Tuesday, July 10, 2018

Going Deeper in Decorah - Part II

Go to Part ! to begin our journey 

The following morning, we set out for Effigy Mounds, near the Mississippi. We learned of several hiking routes from the ranger and opted for a two-mile circuit, the first portion a rather steep upward climb. The route was shaded, and a cedar path wound around hills and through forest. Sunlight dappled the ground and fallen limbs created sculptural forms. Small rises in the ground suggested bear-like forms. The mounds in this area are of bears and birds and were created between 850-1400 years ago. Their meaning is a mystery, but the Indians ceased to create new mounds when they moved from hunting and gathering to agriculture. The route reached overlooks at the Mississippi where we watched a train chug through the landscape as boats cut through the water nearby. With perfect weather, we were invigorated by starting our day in this place of beauty.

We had a short lunch stop in the town of McGregor, yet another small town with traces of a colorful history still found in the buildings of its downtown. In the 1870s it was the largest shipping port west of Chicago as rail cars were ferried across the Mississippi. Those boom years came to an end when a bridge was constructed to connect Iowa and Wisconsin and the business of ferrying train cars became obsolete.

Our final stop for the day was Spillville, Iowa, a town settled by Czechs.  A few missed turns and we found ourselves traveling in clouds of dust on country roads, arriving at the museum just 45 minutes before its closing time.

 There we visited the Bily’s Clock Museum where intricate clocks were carved from wood, often figures moved across the front and disappeared into the casing as music played. Our guide told us that they set them for different times, so they don’t all chime at the same time as the cacophony would be deafening. With white gloves and hands gesturing she displayed each clock and its moving mechanism with enthusiasm. Two bachelor farmers, the Bily brothers, created the clocks, one designing them and the other doing most of the carving. At one time Henry Ford sought to purchase one for $1 million and was declined. At that point their entrepreneurial sister began to charge ten cents for visitors who wanted to see that million dollar clock. They had as many as 1000 visitors each day. 

As our 45 minutes ticked by, we moved upstairs to the music of Dvorak where we found an exhibit on his visit during the summer of 1893. It was in this space that he finished composing the New World Symphony finding comfort in this very Czech town where he wrote of his delight in birds singing and the sound of the Czech language. Our visit concluded with a brief stop at St Wenceslaus Church, the oldest Czech Catholic Church in the US dating back to 1860. Dvorak composed several of his pieces at their organ. As we entered the church I too could hear the birds singing.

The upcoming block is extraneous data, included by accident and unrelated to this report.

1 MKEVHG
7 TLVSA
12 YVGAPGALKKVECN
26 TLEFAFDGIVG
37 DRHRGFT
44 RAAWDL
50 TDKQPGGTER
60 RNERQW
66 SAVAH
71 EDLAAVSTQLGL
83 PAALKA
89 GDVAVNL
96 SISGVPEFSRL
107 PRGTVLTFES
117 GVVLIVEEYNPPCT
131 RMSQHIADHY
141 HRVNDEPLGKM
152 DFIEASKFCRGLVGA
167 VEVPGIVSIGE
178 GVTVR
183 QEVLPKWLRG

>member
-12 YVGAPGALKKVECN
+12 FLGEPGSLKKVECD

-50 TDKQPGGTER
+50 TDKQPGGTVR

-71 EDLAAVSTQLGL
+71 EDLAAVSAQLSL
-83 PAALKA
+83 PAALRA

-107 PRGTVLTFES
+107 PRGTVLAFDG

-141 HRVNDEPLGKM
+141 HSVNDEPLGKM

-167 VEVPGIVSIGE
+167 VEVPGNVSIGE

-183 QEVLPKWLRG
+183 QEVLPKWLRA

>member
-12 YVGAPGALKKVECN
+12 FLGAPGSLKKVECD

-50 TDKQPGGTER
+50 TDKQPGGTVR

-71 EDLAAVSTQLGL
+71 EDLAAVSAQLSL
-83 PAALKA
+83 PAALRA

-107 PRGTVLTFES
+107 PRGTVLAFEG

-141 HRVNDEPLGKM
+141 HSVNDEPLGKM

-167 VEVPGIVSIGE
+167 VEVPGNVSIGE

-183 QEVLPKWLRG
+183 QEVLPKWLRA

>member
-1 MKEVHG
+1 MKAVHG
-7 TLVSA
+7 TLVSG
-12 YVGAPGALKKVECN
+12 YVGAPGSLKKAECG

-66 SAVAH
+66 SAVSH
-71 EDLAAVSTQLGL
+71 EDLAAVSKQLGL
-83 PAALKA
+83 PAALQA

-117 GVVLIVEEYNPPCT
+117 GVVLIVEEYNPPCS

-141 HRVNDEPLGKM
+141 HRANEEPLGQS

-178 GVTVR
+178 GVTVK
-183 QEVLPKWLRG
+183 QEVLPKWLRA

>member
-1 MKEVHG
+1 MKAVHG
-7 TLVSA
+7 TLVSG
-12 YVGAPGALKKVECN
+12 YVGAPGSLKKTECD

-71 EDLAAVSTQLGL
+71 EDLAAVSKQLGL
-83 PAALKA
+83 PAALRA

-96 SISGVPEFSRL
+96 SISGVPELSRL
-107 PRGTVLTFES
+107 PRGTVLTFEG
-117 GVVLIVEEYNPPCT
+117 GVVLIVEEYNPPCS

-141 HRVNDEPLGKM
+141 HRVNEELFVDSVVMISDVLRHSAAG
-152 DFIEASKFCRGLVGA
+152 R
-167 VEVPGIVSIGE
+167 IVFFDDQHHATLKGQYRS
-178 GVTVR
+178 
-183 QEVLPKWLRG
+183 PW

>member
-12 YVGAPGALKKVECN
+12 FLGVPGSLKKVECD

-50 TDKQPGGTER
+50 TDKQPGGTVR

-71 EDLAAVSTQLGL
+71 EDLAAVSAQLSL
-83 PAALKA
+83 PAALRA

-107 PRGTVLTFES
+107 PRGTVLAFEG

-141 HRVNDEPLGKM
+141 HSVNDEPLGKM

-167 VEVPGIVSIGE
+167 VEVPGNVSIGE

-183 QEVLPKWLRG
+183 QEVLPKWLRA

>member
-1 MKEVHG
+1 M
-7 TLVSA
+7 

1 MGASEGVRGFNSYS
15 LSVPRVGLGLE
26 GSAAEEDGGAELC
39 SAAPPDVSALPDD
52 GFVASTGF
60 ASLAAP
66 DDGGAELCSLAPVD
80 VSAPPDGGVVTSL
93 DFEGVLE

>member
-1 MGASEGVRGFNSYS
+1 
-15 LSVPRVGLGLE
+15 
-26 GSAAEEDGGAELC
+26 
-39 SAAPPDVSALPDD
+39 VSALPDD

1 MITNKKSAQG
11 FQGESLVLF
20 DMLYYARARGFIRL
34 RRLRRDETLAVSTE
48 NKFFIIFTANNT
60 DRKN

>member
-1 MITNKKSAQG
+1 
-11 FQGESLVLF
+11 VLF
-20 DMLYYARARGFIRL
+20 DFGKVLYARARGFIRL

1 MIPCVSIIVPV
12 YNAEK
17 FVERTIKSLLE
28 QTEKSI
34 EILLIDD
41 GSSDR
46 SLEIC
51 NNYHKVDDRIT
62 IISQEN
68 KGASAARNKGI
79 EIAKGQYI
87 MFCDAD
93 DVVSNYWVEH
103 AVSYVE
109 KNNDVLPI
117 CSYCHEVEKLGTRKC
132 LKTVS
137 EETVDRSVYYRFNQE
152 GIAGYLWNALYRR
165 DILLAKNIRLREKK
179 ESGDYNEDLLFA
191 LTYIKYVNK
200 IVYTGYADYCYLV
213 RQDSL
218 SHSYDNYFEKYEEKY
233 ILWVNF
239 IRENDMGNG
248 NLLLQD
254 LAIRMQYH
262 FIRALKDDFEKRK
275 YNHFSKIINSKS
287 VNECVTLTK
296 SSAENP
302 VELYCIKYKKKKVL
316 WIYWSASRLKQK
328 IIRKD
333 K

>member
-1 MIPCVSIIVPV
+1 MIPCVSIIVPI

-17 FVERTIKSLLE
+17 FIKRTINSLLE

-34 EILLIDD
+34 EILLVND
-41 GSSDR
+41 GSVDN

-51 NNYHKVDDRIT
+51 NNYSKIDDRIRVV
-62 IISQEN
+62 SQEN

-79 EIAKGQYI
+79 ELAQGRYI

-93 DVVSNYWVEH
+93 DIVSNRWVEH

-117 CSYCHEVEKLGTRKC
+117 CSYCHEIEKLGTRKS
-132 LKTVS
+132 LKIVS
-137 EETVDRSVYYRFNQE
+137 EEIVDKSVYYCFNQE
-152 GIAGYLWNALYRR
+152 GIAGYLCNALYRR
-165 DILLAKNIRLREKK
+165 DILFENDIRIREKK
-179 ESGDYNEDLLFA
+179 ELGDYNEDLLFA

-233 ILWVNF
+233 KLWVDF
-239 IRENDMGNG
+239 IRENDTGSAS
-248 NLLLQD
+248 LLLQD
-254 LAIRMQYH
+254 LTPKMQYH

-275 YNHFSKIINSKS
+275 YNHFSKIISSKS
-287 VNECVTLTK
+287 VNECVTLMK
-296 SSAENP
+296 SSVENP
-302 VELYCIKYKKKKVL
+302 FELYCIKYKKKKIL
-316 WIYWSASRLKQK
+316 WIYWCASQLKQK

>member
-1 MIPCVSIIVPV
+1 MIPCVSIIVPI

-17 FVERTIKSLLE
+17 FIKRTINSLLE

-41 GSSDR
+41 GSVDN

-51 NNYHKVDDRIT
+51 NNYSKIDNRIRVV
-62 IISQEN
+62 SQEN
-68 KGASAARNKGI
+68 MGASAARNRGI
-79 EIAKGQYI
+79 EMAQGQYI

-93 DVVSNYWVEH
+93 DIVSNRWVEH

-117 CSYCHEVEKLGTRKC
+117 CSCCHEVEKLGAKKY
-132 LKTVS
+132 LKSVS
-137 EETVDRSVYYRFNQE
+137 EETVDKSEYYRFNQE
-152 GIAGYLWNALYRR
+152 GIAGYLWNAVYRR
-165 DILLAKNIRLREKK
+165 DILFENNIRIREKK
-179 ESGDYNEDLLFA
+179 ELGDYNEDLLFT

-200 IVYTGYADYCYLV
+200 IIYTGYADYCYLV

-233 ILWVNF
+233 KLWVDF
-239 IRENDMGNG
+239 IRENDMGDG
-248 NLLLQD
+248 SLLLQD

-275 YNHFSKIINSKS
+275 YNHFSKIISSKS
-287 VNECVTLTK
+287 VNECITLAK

Our last day! Time to begin our drive back to the Twin Cities, but we had a few last things to do. We parted ways to explore shops and regrouped at the Porter House. Remember the house with the unusual rock fence? We were greeted by a guide who we learned was the director. She served as our guide and storyteller as we explored the house and learned its story, both a love story and an adventure story. Adelbert (Bert) Porter lived across the street from Grace Young. When they married, they lived with Grace’s parents in what became known as the Porter House. From there he could look from the porch over the stone wall to his childhood home. Bert and Grace didn’t have children and were financially independent allowing them to pursue a life of artistic interests and adventure. Bert was a naturalist, a photographer and a collector and that extended to butterflies, stamps and objects from his extensive travels in South America and Asia. Grace, a suffragette, painted china and accompanied Bert on portions of his trips. Pictures illustrated that she shared his adventurous spirit. Bert did more than collect butterflies, he created stunning artwork from their iridescent wings which is found throughout the home. He also had curiosity cabinets of his many collected objects. I felt as if I would have enjoyed knowing this adventurous and creative couple. 

As our trip came to a close, I considered what we had discovered. Traveling with others requires a myriad of decisions and some negotiation, where to go, what to do, who will drive, where to stay? Most of us are accustom to such decisions with a partner where we have well established roles, less so with others. There were also elements of travel that were less familiar. I am a city girl and spend most of my travels in big cities and art museums. This called for an openness to a different kind of travel, going deeper in a more circumscribed area rather than skimming the surface of a large city. My hope was for surprise and delight and this trip cleared that bar easily. Both of my travel companions confessed to being pleasantly surprised by small-town Iowa, coming away charmed with our encounters and the places we visited. 

One of the most delightful parts of our trip were the people that we encountered as they performed the duties of their daily life, Waitresses and museum guides added an unexpected richness to our travels as we engaged them in conversation.  Museum guides projected a very real enthusiasm for their subject and we often peppered our waitresses with questions about the town and what it was like to live in that area. Everyone was friendly and helpful and added to the fondness we felt for the areas we visited.

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